If you were carrying impatience, release it and bring in a knowledge and a trust that everything is happening in perfect right timing. Keep telling yourself that, because it’s a practice. Over time, the things that would have bothered you no longer do. There’s no room for that energy to be around you. You’ve raised your vibration with the light that you’re carrying, and the stone and the light cannot hold the same space.

Jeana Naluai with author Kalia Kemelson

Jeana Naluai with author Kalia Kemelson. Photos by Caroline Woodham

Thinning the Veils

It was shortly after sunset when I opened the door to Jeana. She hugged me and I welcomed her into my home. She entered carrying her massage table and was followed by four other women, all carrying their tables as well.

I had pushed the furniture in my living room to the side and they quietly set their tables throughout the space. They unloaded wooden bowls filled with stones and sacred ti leaves, sea salt, and ocean water. I lay down on Jeana’s table, and my brother, sister mother, and uncle lay down on the other tables.

As we settled ourselves on the tables, the women in the room began to chant an ancient prayer. I could feel the vibration of their voices to my core, and it felt as if the air in the room shifted. As they began their work, massaging our grieving bodies, using hot stones to soften and mold our tissues, I felt the tension and strain of the previous days begin to melt.

It had been four days since the sudden death of my father by his own hand. Still reeling from the shock of it, I had been stumbling through the necessary steps as if in a fog. I wanted to somehow under- stand, to make meaning of the indescribable pain I felt.

On Jeana’s table, I began to sob as she held the space for the unwinding. The candle-lit room held a kind of shimmer, a thinning of the veil that separates our world from that of the spirits. The voices of the women lifted into a song; Hawaiian words that invited the healing to sift through the realms, through our bodies, to everywhere it was needed.

I felt as if some of the emotional burden I was carrying was lifted that night. It allowed me to know that place of connection to spirit, to understand that it is always available to me. It allowed me to access my father’s love and to have compassion for his pain.

‘A Universal Message’

Meggie Walsh is one of Naluai’s students. She grew up in Germany and now translates the teachings of lomi lomi and teaches internationally with Naluai. She originally struggled with how to share the wisdom in an authentic and potent way, wondering if in the passing of the practice, it would be diluted.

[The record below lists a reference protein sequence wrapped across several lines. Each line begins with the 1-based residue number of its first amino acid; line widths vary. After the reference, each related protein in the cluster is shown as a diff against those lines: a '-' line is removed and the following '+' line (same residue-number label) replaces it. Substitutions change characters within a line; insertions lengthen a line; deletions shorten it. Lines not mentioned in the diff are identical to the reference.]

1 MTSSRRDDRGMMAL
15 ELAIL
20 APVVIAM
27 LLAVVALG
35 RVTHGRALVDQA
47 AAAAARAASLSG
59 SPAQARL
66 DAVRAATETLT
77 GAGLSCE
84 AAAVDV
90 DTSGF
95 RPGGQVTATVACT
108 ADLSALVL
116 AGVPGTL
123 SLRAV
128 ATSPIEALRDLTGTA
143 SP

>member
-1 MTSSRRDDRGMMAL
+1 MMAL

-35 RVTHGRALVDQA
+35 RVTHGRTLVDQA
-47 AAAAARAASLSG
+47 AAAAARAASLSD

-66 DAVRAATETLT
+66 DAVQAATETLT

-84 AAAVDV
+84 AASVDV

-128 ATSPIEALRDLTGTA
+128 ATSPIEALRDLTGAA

“There are hours of ‘talk story’ in all of the classes, which involves telling stories, Hawaiian wisdom, and the timeline,” Walsh explains. “To be able to share the wisdom in another language, I had to take it

in at a very deep level, completely understand it; to really digest it so that I could share it in an authentic way.”

Walsh explains that, “For me, when I’m sharing lomi, it is about staying very close to those lineage teachings and not putting my own twist to it. That way, I always have something to go back to, to understand where exactly the practice is coming from.”

The rituals that are shared with the students, from cleansing to calling in the ancestors, are the same ones used in Hawaii and are part of what roots the teachings. They often involve plants and stones from the land. “When we are teaching abroad,” says Walsh, “we sometimes will use implements found from the land we are teaching on.” It is a way of staying rooted to the sense of place. Those plants and stones carry the mana, or life force, of the land from which they came.

What has been most impactful for Walsh, and what has kept her so deeply rooted, is the call for this work, the desire for healing from every place she visits around the world. “It is a universal message,” says Walsh, “it is needed everywhere.

Kalia Kelmenson

Kalia Kelmenson is the creator of The Salt in Us where she helps water-loving women harvest the wisdom of their grief and pain so they can find freedom and flow in their life. She explores science and spirit at the intersection of mind-body medicine.